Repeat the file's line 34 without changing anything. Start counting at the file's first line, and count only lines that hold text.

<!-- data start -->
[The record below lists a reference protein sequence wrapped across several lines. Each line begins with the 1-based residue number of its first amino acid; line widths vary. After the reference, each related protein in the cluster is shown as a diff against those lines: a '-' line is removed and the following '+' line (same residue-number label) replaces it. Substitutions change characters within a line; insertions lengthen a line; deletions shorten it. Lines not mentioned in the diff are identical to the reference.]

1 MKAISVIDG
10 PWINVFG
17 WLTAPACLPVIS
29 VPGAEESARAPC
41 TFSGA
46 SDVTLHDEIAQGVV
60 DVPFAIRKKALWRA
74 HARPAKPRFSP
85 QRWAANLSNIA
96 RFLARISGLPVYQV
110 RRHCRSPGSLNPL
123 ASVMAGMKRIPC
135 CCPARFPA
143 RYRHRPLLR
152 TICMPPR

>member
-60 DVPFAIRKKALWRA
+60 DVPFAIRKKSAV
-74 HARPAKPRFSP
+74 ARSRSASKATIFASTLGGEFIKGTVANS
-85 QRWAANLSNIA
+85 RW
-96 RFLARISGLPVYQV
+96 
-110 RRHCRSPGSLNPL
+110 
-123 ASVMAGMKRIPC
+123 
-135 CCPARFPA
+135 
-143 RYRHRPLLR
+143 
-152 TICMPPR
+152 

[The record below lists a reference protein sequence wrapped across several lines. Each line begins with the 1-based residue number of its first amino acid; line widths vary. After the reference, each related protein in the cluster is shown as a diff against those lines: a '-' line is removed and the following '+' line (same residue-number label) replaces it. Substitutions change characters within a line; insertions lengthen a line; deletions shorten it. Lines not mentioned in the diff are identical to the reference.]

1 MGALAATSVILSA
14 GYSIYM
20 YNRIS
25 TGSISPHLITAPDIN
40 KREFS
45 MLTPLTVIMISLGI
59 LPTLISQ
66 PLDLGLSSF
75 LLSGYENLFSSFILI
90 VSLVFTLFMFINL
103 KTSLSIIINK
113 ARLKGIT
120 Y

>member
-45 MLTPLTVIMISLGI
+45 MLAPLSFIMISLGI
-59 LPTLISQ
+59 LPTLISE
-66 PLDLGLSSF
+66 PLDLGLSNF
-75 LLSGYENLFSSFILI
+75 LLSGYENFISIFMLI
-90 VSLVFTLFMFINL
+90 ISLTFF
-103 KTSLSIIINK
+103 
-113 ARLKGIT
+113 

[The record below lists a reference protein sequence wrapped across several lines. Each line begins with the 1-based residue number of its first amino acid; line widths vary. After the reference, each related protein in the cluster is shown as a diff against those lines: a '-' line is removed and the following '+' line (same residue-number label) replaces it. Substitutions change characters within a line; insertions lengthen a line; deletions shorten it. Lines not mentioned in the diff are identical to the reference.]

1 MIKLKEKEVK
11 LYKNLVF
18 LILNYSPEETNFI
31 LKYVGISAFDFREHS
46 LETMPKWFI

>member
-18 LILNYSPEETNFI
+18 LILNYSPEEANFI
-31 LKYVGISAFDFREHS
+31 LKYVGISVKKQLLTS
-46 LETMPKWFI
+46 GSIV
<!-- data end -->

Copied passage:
-152 TICMPPR